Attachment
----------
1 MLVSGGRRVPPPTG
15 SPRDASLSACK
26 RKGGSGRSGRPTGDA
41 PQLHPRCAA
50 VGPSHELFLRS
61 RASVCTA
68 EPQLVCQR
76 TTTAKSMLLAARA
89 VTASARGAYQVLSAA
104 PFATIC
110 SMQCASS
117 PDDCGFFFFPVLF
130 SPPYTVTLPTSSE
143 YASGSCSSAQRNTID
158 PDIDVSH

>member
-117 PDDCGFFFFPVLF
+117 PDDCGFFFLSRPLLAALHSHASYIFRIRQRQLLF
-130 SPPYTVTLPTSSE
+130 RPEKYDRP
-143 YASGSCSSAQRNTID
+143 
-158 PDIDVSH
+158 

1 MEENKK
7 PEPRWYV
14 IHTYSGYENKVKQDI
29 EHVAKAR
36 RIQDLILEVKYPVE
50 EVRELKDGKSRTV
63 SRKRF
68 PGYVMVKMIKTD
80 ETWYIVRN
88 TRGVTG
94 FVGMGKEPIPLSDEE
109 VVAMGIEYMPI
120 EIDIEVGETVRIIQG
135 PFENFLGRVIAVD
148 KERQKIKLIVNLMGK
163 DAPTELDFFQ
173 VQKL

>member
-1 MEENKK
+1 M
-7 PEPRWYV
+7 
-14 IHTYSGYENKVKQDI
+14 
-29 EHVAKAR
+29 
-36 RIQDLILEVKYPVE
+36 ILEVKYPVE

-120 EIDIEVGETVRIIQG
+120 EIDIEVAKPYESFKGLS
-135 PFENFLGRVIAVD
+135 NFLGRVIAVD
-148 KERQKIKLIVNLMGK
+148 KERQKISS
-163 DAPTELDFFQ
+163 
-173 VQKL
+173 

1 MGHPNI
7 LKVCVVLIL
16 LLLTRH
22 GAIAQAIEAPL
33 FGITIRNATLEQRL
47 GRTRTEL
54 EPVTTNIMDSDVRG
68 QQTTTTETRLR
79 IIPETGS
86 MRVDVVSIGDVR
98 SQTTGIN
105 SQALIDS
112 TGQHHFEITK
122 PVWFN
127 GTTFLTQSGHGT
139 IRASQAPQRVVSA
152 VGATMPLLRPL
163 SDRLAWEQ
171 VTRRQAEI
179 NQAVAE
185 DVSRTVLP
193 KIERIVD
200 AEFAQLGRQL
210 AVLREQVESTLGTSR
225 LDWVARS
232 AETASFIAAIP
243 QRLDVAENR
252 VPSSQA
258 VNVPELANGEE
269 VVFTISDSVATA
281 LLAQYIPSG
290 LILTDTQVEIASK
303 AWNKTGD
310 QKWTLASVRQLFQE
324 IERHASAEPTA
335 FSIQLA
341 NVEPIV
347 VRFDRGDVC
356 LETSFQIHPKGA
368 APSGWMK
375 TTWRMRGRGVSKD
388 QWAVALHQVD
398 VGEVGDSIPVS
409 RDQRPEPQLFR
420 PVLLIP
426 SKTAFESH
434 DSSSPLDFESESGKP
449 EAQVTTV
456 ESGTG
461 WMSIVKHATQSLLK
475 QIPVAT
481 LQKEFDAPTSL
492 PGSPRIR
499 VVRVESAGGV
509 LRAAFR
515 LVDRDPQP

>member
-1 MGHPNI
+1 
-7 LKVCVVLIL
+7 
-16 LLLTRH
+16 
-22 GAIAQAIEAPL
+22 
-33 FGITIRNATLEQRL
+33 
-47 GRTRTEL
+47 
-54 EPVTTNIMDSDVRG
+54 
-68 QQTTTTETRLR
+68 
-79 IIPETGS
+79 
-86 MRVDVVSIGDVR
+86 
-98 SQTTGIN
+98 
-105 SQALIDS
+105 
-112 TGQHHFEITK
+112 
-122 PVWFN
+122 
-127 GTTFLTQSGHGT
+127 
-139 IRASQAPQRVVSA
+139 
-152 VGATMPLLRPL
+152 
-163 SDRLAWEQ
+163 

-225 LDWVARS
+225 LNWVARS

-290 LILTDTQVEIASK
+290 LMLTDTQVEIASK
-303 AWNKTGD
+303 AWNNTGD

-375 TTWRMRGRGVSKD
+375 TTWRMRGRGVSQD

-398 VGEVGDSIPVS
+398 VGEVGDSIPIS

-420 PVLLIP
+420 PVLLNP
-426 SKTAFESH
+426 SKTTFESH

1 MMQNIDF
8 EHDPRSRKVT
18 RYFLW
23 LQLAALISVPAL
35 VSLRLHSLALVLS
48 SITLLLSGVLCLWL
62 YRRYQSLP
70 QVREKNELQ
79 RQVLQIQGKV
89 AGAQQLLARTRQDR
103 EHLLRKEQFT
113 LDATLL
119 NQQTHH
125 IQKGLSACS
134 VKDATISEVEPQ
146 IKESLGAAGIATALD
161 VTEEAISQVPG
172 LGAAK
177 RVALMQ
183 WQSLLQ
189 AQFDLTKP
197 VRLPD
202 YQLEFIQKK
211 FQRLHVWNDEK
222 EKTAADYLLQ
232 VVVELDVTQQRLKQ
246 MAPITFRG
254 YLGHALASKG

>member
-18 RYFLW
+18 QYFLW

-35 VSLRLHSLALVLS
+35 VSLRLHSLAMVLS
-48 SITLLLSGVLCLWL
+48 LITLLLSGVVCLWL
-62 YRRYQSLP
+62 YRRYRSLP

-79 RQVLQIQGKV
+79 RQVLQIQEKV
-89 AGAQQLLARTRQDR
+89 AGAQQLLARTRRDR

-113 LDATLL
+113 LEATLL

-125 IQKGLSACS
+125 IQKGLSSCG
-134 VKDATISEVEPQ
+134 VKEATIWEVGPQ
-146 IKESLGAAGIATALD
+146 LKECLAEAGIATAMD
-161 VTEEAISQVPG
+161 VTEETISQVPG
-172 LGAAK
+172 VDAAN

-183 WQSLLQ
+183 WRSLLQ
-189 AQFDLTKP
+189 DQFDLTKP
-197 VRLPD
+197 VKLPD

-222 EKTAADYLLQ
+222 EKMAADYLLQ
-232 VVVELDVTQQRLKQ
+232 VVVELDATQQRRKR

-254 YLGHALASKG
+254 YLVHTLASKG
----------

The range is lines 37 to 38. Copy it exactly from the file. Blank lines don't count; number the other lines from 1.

120 EIDIEVGETVRIIQG
135 PFENFLGRVIAVD